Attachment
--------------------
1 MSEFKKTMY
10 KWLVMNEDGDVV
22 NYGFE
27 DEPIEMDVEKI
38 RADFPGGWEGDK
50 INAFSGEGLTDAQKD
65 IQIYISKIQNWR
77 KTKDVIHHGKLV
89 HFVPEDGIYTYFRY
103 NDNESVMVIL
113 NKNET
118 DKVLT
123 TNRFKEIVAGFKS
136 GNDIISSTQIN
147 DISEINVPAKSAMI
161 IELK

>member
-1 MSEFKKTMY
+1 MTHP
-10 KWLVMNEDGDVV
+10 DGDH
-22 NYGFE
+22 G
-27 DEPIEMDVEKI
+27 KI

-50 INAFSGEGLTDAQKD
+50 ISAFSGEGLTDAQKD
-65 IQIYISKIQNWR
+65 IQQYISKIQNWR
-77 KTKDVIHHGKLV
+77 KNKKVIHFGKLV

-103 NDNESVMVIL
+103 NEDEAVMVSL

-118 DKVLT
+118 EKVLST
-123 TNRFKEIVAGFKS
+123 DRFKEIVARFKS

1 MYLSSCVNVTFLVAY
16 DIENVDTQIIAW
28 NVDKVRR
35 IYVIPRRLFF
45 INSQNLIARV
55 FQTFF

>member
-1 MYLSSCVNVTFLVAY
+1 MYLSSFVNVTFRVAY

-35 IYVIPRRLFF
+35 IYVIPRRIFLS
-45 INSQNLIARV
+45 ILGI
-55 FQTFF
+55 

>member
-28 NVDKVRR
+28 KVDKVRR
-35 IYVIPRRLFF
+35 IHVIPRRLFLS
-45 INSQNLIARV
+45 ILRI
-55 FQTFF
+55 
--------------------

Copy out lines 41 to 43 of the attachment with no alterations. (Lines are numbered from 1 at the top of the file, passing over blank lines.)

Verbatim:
35 IYVIPRRLFF
45 INSQNLIARV
55 FQTFF